One of the Seven Wonders of the Ancient World was the Temple of Artemis (Artemsion) at Ephesus. Although not much remains of this spectacular temple today, Ephesus has plenty of well-preserved ruins from the ancient city. Founded by the Greeks in around 1000 BC, Ephesus was the capital of Asia during the Roman empire and its building were monumental. The city was also a center of Christianity, where the apostles John and Paul lived and preached. At Ephesus, kids can see Roman life up close, the ruins are extensive and accessible.
Archeological ruins -
Tip: There are two entrances to the archeological ruins, the upper and lower entrances. The big car park is at the lower entrance, but if you start at the upper entrance, you can walk down the hill.
- As you start in to the ruins, make your first stop the theater, which has been restored so it's in great shape. Climb up and look out over the whole city. Kids can imagine boats docking at the old harbor to the north (all silted up so it's no longer visible), the agora marketplaces thronging with people, well-built houses, fountains, temples and baths along paved streets.
- Continue to Marble Street, stopping to check out the Roman public latrines, very spiffy and modern looking marble toilets. Seating was very social, and running water available. Romans didn't use toilet paper, but they had sponge sticks.
Library of Celsus
- You can't miss the multi-story Library of Celsus. Built in the 2nd century AD, the library had a huge collection, thousands of rolled-up manuscripts. The library is decorated with four large statues that represent Knowledge, Wisdom, Intelligence, and Virtue. In its day, the Library of Celsus was state-of-the-art, with clever ways to preserve the manuscripts; however, the manuscripts were all burned up when the Goths came through town. Kids can compare this library to your library at home …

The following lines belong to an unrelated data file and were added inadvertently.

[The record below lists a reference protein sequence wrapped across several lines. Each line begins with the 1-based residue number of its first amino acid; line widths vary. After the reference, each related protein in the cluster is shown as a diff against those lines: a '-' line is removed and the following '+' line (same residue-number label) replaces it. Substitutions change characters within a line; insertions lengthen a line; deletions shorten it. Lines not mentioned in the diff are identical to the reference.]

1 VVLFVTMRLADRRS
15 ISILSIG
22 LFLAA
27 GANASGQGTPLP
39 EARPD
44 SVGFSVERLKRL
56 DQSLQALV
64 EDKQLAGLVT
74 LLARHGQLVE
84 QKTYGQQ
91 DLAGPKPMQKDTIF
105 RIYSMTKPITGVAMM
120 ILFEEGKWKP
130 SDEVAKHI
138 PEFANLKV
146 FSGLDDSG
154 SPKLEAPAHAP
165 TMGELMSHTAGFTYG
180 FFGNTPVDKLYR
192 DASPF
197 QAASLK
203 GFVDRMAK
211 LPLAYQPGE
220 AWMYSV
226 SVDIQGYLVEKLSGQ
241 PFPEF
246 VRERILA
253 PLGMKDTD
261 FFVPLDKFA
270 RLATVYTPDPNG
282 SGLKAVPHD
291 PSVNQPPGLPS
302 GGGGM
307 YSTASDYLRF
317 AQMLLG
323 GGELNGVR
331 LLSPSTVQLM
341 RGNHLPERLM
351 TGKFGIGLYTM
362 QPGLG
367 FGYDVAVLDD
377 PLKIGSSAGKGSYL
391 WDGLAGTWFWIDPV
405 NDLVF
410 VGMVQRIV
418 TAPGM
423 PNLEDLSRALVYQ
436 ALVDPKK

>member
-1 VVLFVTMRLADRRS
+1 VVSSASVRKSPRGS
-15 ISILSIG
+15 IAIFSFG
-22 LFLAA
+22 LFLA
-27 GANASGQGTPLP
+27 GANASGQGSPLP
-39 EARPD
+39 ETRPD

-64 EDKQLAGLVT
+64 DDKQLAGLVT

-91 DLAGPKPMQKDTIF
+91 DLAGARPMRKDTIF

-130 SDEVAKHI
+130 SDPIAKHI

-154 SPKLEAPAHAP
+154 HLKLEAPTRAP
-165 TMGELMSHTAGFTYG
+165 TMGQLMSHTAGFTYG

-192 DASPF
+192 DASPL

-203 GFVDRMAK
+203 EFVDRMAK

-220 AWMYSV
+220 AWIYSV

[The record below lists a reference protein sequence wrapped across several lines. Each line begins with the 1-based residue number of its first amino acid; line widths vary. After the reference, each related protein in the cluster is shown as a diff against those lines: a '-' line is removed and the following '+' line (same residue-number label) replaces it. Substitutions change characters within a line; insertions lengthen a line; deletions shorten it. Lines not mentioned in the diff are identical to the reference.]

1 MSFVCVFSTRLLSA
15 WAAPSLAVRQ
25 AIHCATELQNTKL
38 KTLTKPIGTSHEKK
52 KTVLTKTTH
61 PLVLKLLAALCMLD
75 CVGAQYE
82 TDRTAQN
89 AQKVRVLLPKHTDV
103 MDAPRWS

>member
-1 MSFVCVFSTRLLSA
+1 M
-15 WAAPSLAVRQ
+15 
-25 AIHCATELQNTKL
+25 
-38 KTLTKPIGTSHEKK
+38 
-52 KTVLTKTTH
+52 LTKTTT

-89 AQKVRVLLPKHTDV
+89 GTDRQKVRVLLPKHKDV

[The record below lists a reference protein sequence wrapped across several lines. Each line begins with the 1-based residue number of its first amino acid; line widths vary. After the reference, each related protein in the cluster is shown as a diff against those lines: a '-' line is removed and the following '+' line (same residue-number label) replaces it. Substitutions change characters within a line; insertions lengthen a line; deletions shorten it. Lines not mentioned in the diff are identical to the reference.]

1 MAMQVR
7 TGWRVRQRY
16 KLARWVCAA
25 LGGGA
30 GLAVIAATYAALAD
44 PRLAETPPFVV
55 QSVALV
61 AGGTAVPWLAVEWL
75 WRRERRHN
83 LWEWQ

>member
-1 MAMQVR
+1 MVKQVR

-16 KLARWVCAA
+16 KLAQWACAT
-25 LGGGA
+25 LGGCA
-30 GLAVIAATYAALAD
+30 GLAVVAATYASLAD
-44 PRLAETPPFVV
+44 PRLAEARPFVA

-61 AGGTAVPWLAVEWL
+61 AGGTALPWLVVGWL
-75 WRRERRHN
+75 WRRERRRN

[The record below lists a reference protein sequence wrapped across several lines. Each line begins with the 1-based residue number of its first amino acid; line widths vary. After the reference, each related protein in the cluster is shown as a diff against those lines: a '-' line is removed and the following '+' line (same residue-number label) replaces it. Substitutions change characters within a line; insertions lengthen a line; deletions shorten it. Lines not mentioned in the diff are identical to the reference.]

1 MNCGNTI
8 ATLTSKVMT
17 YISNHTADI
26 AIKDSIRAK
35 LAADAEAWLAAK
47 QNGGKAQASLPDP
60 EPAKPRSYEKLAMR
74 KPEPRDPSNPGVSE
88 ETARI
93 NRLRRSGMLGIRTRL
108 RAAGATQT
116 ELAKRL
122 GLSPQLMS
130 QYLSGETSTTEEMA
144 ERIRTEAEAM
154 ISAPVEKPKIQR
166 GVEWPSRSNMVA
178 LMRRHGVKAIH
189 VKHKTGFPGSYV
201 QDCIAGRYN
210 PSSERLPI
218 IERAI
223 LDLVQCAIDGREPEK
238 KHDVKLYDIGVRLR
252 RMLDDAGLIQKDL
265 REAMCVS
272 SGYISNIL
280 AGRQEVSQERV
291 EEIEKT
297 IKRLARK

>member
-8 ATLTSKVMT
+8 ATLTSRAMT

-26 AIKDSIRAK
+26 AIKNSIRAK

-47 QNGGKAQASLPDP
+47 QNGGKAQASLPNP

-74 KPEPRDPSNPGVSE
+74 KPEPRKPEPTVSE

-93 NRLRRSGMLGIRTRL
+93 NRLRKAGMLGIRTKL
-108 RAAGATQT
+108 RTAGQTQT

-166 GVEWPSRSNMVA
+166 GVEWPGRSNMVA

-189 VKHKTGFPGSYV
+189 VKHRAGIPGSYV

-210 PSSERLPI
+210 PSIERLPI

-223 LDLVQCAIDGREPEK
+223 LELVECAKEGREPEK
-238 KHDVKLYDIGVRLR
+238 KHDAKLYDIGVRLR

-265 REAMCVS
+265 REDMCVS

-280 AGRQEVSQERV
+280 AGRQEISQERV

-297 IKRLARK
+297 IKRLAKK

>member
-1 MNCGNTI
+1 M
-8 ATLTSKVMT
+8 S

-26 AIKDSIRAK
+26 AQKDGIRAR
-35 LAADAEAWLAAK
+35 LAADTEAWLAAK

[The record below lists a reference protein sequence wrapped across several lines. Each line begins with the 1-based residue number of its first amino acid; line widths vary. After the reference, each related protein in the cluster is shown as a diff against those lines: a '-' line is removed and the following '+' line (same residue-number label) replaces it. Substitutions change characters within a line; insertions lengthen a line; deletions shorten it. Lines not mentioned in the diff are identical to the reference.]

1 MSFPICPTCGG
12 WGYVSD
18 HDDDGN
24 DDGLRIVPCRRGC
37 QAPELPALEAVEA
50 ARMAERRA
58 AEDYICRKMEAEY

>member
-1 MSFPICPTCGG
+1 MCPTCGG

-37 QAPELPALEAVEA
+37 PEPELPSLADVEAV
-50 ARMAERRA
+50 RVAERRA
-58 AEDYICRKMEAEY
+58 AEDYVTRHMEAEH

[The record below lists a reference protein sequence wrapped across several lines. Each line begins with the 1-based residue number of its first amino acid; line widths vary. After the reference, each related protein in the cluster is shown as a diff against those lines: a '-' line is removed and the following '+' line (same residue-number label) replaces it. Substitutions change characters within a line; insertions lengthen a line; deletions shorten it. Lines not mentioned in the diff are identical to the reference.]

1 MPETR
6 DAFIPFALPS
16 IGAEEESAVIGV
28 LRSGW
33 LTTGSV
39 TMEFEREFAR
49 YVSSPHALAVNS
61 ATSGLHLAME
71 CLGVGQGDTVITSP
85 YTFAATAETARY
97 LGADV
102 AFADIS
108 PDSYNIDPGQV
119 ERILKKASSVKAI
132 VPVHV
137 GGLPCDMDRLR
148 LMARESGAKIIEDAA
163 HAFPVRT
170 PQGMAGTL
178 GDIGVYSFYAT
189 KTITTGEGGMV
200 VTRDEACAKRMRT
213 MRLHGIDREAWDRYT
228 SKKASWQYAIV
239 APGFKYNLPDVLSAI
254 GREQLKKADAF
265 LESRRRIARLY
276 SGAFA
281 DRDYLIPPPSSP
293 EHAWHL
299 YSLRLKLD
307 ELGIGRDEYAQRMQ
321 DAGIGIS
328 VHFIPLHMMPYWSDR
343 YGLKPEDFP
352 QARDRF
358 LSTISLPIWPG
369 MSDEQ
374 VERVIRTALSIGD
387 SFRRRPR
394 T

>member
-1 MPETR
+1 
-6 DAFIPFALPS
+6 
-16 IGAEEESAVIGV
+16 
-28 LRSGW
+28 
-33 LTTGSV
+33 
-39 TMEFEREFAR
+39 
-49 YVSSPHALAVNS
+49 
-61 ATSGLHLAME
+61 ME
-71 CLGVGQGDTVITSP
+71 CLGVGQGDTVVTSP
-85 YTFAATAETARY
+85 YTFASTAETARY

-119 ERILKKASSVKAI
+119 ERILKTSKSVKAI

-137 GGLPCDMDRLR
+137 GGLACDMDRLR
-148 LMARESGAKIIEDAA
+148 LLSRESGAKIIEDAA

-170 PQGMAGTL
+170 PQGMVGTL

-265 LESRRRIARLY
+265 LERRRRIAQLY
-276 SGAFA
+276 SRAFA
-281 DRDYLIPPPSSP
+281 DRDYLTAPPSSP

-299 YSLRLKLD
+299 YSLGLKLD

- In the covered area, check out the terrace houses where the bigwigs and their families lived. These houses had mosaics on the floors, marble columns, murals on the walls, courtyards with cooling fountains and restful gardens. The frescoes, in bright ochre and red, look remarkably fresh, and the black and geometric mosaics are beautifully preserved.
Ephesus Museum -
In town, it's well worth a stop into this museum to see the original artifacts from archeological ruins at Ephesus. The big attraction is the room with two boggling statues of Artemis
(Diana), decorated with rows of tiny lions and other animals. Also, don't miss an exquisite Eros riding a dolphin and a chubby boy Eros holding a rabbit.
Artemision (Temple of Artemis)
- Just beyond the museum, between the town and the ruins, stop to look at one lone column standing in the middle of a large field. Kids will just have to imagine the majestic Temple of Artemis, 377 ft long, 180 ft. wide, 59 ft. high (larger than the Parthenon), with many columns of gleaming white marble. The temple was burned down in 356 BC, rebuilt, but later wrecked by the Goths, and dismantled by the Byzantines in the 5th century AD.
Selcuk Castle (Ayasuluk Citadel)
- For a change of pace, walk up the road so see the huge stone fortress on the hill above the town. Originally built by the Byzantines to protect against raiders, what you see is improvements by the Seljuk and Ottoman Turks. The castle has lots of excellent crennelations and fifteen towers around the castle walls, but is closed until 2012.